The defense had argued that Binkley was traumatized by two events -- guarding a mass grave in Bosnia and shooting a teenager during a Honduran drug raid. Prosecutors countered that Binkley exaggerated his military service and that his claim of involvement in drug interdiction in Honduras was pure fantasy. Further, they said, his addiction to pain pills stemmed not from military-related activities but from a hip injury incurred while he was running away from a production assistant for the Fox reality TV show "Temptation Island" after a bar fight.

The trial featured dueling psychiatric experts who agreed that Binkley suffers from PTSD, but disagreed on whether his symptoms were of sufficient magnitude as to render him insane, or incapable of knowing right from wrong at the time of the robberies.

The case comes amid growing interest in the plight of veterans returning from the wars in Iraq and Afghanistan. Military leaders acknowledge that multiple deployments in particular put a severe strain soldiers and their families, and can increase the likelihood of domestic violence, alcohol abuse, and symptoms of post-traumatic stress disorder.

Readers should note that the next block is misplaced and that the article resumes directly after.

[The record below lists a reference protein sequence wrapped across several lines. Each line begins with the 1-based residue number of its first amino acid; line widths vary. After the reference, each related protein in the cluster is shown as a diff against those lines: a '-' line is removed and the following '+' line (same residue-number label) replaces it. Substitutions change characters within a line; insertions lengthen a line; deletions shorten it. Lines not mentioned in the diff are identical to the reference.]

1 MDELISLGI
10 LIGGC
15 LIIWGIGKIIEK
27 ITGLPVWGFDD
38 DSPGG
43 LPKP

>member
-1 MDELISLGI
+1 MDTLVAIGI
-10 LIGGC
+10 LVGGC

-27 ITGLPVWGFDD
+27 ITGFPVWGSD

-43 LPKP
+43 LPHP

To handle a wave of arrests of soldiers, special courts for veterans are opening in several states, including Arizona.

Related stories:

Insanity verdict for soldier with PTSD: Case heralded as landmark for traumatized veterans (blog post, Jan. 14, 2009)

Ex-Army captain won't do time for two holdups (San Francisco Chronicle, Feb. 19, 2009)

Focus on violence by returning GIs (New York Times, Jan. 2, 2009)

New court is sought to aid vets charged with crimes (Arizona Republic, Jan. 6, 2009)

Reaching out to returning vets (Wisconsin Law Journal, Feb. 6, 2009 – subscription required)

February 18, 2009

Another ruling against federal sex offender law

From the Sacramento Bee:

In only the third such ruling in the nation, a Sacramento judge has found to be unconstitutional a statute that makes it a federal crime for someone to fail to register as a sex offender and relocate from one state to another.